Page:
The Rules of Investing; Riding the bull wisely


The year began amidst a raging bull market. Global equities have made up all the post pandemic losses and are up 85% (as at 7 May 2021) since their March 2020 lows.

It’s hard to overstate how dramatic this market moment was, or how much panic was in the air. The horror of more than 700 people dying every day in New York City alone for instance was still in the future, with nurses and doctors wearing trash bags instead of medical personal protective equipment (PPE).

Data shows that many investors have missed the bull run altogether or are significantly underinvested, waiting for the ‘right’ opportunity to re-enter. Those who did stay invested through the volatility or re-entered the market in 2020 have a slightly different problem ‘Should I sell?’.


The Covid-19 crisis was the ultimate affirmation of what is called the golden rule of investing, buy and hold. Your aim as an investor should be to find high-quality companies and hold onto them for as long as possible.

It is safe to say that most of us belong to one of these categories. History shows there are time-tested methods to deal with these challenges and earn a respectable return over the long term.

To tackle the last problem first (‘Should I sell?’), we believe it would be imprudent for investors who have ridden the bull market thus far to cash out. We do not expect a major bear market to develop, at least in the next year, given accelerating global growth and corporate earnings expectations and extremely loose policy settings. We expect economies and businesses to gradually return to normalcy by the end of the year as the pace of vaccinations picks up worldwide.

Stay well-diversified

Based on decades of market history, it is hard to make a case for an equity bear market without an accompanying economic recession.

Therefore, the risk of trying to time when to exit the market before any short-term correction and re-enter at the bottom are greater than staying invested (since the investor could lose some of the best days in the market by staying out).

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For this group, the best course would be to ensure that they stay well-diversified across asset classes and sectors and rebalance their portfolios if they have strayed significantly away from their risk tolerance.


Cost of inaction

For those who have stayed out of the market before or after the pandemic, the challenge of when to get back in is seemingly much harder, given that equities are now at record highs and there are increased concerns about a short-term correction.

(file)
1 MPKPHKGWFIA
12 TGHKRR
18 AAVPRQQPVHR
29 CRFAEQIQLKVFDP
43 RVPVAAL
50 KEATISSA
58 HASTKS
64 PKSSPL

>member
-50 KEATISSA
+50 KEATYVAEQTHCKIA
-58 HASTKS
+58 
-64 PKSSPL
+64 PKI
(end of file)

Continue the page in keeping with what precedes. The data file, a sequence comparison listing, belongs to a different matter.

Often, their hesitation stems from a desire to perfectly time their re-entry. from business perspective this is the single most common investment mistake.

The rules of investing

With all the noise of market volatility, It can be tempting to try to wait out for a “best” time when the market has steadied and is on a consistent upward trajectory. Though it might not seem like it, that inertia can be a mistake in and of itself.

Don’t wait, the best time to start investing is always now.

This example brings us to the seven key rules of saving and investing wisely:

  1. Prepare an investment plan based on your financial goals, risk tolerance and time horizon
  2. Set aside funds for short-term exigencies in cash
  3. Invest most of the remaining funds (say 80%) in a core portfolio broadly diversified across asset classes, geographical regions and industry sectors. This will help limit the downside from unexpected events (because they will happen over our lifetime!)
  4. Stay invested through market cycles, since time and the miracle of compounding returns is your friend
  5. Rebalance the portfolio at regular intervals (say twice a year) to bring it back to your risk tolerance
  6. Use the remaining funds (at most 20%) – let’s call it ‘funny money’ – for short-term trading (for those who want the thrill). Make sure this is based on sound research and not the latest fad, and done with a cool head – not be too greedy at the top and panicky at the bottom (using stop-losses would help remove personal biases and limit downside risks for this part of the portfolio); and
    Finally  and this is the crucial part – follow the investment plan! Procrastination, as we saw above, is the greatest enemy of the investor.

I am a Multimedia Journalist with six years of experience from Digital to Broadcast Media{Radio and Television}. Interested in reporting Current affairs happenings within and across the borders. I have an excellent attitude towards working with others and communication skills extremely patient and persistent with the ability to formulate unique ideas and hand-eye coordination. Ability to work under minimal supervision, curious, hardworking, and polite. In another life, I am a News Anchor and Reporter

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